But, you say, all error is due to wicked unbelief and sin in our hearts. Therefore the Arminian needs to be rebuked, in order to give up his evil ways.

    I have been guilty of the same fallacious thinking. When has anyone ever given up sin by being bullied by someone?

    Rebukes have their place, they really do. But sanctification comes by grace through faith, which comes by the preached Word of the gospel of Christ. It is the gospel, not the law that sanctifies. And it is surely not heated and personal debate on a blog that brings about sanctification.

    No one ever became less sinful because someone told them that they were ignorant.

    In my recent memory, there was one rebuke that I can recall that was really beneficial to me, having an effect on me for my good. He was a pastor, and he told me that there was such a thing as a lust for knowledge, and I was exhibiting it. He told me to stop and simmer, to slow cook on these truths for a while, because they aren’t grasped overnight.

    I guarantee you I’ll be quoting those words till the day I die.

    But notice the form his rebuke took on. It took the form of instruction. He essentially told me that it was ok not to get it all overnight. He had sensed that I wanted to understand it all, right now. But he told me that that was impossible. Words I needed to hear. It was a rebuke, but it was also patient instruction, and he had been thinking about it for a long time.

    I should email him every time I talk about it, so he knows that I still remember that.

    Anyway, it was good advice, and one that we should bear in mind. I might also encourage you to think about the Arminians you know. Don’t think you can convert them to the reformed camp in a conversation. Certainly not in a blog. it takes a long time to slow cook and simmer. Seeds must be planted, watered, nourished, grown to maturity. These things take time. Be patient with everyone, because it takes a long time to even begin to come to terms with these things, and that’s even when you are becoming convinced. Who knows how long someone will be exposed before they even begin to accept. Maybe never. It doesn’t mean they aren’t saved, that’s for sure, so we can hold out hope for them.

    I need to hear this at least as much as you do. I am twice as guilty as you are, to be sure. But my guilt or innocence is for God to decide. I am not condemning you. I am just trying to give you some things to think about. It might save you some stress and grief.


  80. Echo_ohcE says:


    Given your opinion of Zrim, I’m surprised you want to engage him at all. Are you enabling one another? Zrim’s weakness, as you said, picking fights for their own sake, has now become exposed. How should you respond to your brother’s weakness? Do not fail to be merciful to him in his weakness. Help him to flee temptation.


  81. Matt S says:

    So while doctrine is a very high priority, it’s not the only priority.

    I agree with this statement. Unfortunately, I do not feel that others in the reformed camp will go along with this. It seems to me there is an unquenchable thirst for knowledge and undertanding that consumes some people’s lives (some on this blog even). Obtain knowledge and use it to further His kingdom, not attack other Christian brothers for their supposed lack of understanding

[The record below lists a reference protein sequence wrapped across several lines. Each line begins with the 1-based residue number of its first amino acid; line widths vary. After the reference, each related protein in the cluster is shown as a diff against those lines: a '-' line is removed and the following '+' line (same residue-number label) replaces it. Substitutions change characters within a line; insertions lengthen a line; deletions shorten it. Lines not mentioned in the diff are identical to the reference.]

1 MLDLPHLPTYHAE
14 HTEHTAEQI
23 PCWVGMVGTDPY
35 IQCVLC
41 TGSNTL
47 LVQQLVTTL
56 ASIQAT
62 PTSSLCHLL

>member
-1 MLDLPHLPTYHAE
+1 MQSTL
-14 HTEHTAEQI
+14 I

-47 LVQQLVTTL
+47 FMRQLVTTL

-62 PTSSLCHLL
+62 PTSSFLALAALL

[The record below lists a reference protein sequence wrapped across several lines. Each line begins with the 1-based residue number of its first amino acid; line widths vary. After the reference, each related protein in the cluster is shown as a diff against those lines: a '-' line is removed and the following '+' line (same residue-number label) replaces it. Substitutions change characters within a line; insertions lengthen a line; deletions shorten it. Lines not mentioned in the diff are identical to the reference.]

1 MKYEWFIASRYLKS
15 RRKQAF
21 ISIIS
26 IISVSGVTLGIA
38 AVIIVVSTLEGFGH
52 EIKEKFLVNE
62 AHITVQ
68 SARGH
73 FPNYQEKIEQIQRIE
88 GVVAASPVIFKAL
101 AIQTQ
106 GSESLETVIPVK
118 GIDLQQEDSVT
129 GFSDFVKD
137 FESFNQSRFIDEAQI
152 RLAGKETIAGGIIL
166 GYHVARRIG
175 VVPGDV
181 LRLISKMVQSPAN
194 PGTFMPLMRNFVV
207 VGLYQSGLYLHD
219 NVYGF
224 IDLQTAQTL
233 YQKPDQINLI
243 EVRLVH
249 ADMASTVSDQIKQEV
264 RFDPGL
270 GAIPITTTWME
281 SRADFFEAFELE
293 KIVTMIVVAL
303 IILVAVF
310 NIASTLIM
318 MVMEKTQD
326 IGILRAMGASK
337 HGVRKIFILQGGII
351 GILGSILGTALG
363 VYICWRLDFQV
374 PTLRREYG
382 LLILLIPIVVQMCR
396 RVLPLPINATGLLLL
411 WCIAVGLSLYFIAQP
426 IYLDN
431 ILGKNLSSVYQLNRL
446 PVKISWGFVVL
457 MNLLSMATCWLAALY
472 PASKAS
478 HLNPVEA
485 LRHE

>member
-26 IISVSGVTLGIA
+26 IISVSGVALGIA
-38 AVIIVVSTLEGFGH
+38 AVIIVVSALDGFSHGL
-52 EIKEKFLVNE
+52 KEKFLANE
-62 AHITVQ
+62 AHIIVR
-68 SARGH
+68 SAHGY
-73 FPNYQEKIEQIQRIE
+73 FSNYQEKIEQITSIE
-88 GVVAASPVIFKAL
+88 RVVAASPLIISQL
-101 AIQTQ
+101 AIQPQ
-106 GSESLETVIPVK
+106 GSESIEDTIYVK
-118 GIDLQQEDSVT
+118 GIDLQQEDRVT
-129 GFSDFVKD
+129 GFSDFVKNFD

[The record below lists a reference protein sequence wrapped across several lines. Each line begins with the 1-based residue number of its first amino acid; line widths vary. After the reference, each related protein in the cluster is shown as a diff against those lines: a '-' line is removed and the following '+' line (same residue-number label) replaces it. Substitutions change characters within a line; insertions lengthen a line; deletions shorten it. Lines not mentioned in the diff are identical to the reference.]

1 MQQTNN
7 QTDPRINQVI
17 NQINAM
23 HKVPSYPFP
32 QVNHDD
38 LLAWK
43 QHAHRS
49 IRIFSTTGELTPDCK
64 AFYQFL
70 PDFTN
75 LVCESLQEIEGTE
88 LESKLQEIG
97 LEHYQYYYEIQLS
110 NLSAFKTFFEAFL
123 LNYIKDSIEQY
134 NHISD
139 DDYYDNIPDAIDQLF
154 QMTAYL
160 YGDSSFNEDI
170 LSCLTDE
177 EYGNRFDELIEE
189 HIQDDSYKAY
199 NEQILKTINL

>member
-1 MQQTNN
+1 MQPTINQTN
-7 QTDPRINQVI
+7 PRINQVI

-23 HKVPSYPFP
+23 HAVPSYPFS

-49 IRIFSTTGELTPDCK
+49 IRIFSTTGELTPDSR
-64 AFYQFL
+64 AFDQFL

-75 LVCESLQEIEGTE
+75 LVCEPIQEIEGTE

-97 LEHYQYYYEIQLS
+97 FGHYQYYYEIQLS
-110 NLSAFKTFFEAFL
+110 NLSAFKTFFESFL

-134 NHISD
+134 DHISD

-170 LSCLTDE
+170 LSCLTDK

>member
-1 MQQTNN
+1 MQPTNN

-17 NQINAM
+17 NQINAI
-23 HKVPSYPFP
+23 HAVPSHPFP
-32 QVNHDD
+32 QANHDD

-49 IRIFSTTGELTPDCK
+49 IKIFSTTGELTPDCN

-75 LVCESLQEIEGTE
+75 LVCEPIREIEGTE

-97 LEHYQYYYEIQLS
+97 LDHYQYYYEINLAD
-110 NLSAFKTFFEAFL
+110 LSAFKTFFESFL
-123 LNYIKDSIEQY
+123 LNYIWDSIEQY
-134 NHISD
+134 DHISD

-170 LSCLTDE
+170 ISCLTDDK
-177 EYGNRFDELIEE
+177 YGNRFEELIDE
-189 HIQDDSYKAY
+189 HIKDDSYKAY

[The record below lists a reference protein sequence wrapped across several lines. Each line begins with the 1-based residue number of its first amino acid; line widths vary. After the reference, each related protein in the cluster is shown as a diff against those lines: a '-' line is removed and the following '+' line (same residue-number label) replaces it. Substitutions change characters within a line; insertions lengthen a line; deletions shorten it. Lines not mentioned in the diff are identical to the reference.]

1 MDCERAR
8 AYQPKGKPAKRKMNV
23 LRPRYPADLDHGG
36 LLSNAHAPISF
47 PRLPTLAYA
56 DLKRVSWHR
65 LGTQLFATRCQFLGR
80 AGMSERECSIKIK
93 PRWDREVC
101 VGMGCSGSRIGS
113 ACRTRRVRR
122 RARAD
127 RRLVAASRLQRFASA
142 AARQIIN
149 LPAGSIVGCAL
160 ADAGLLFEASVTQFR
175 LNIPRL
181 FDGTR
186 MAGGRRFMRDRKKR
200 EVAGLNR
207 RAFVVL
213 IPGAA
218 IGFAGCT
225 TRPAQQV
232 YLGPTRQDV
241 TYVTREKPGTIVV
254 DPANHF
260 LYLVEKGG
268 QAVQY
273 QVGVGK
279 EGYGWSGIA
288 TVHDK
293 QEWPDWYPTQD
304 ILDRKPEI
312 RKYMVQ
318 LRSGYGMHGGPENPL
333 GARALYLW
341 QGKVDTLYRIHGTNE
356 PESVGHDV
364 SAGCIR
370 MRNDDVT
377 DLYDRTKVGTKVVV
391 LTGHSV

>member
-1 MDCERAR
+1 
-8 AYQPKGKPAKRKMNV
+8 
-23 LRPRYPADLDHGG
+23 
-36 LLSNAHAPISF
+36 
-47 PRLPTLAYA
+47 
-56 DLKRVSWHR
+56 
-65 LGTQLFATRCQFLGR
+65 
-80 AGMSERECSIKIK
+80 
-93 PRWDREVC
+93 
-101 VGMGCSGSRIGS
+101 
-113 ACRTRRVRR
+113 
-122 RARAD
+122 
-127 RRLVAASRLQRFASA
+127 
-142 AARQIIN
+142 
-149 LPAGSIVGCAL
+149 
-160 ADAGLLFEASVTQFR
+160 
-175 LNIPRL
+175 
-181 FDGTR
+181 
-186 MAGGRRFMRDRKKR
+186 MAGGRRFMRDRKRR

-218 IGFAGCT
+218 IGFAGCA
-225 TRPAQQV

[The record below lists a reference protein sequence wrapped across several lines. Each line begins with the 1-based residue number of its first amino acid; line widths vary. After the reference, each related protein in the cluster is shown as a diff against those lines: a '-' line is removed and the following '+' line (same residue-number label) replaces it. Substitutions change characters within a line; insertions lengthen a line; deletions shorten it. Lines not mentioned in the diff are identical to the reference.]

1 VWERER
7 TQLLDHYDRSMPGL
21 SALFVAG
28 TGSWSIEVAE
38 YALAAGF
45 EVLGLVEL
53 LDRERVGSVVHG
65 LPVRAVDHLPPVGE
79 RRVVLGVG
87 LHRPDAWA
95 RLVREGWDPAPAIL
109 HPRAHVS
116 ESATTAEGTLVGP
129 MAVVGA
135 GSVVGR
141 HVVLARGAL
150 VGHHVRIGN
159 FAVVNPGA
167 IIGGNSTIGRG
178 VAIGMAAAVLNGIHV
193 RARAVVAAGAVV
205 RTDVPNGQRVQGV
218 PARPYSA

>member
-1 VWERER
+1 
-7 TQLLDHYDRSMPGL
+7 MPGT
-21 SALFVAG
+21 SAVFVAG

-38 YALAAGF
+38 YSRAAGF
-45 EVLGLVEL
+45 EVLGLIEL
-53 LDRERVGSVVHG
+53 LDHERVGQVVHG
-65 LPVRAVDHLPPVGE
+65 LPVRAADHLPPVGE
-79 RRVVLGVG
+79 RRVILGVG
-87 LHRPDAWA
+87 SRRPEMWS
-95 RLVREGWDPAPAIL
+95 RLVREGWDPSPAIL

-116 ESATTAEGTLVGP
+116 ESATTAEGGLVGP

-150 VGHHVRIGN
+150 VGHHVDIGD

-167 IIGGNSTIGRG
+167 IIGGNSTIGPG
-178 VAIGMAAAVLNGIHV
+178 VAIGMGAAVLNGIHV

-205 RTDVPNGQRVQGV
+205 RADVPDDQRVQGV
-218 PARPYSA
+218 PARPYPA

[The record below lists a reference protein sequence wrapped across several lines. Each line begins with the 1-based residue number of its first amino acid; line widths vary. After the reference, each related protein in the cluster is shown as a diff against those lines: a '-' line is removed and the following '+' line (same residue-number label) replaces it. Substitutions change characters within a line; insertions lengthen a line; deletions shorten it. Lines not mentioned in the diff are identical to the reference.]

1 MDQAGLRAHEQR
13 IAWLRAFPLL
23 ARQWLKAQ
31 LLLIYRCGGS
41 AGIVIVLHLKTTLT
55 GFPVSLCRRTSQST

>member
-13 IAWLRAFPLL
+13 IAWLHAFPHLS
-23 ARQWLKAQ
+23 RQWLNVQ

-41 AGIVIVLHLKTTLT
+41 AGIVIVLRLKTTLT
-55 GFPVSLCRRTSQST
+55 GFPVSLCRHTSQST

There needs to be balance in the Christian walk, and we should all strive to obtain this balance. Some on my side of the theological side of the fence would do well pursue a better understanding of doctrine and some on your side of the fence would do well to pursue areas outside of doctrine.

  82. Echo_ohcE says:


    I agree with you.

    However, I would disagree that that “others in the reformed camp will [not] go along with this.” I am pleased to report that I am in the reformed camp, and I didn’t make this up myself. I actually have been taught this by the ministers in the reformed camp. Doctrine is a very, very high priority, but it’s not the only priority. That is a very accurate way to characterize the thinking of the reformed camp at large. And by that I mean those ministers and teachers and elders, in other words, the leaders and shapers of the reformed camp, these men feel that doctrine is very, very important. In a lot of ways, that’s what we strive for, a precise understanding of the truth. But it’s not all we strive for. We strive to love one another, to help one another, and to avoid destroying one another. That is just as important.

    There are some in the reformed camp who do not understand this. I SURELY fail to manifest this in many of my posts. But that doesn’t mean that that’s not what the reformed church teaches. It just means that I have failed to live up to what the reformed church teaches.

    So too, everyone fails to live up to that standard, because it is the Bible’s standard, and thus it is God’s standard, and if we could live up to God’s standard, then there would be no need for Christ to have come and died for us, because we’d be able to earn our own salvation. The fact is, none of us can live up to God’s standard, even after we are saved. We still continue to sin. We have to learn and grow and mature, in the two areas of love and doctrine.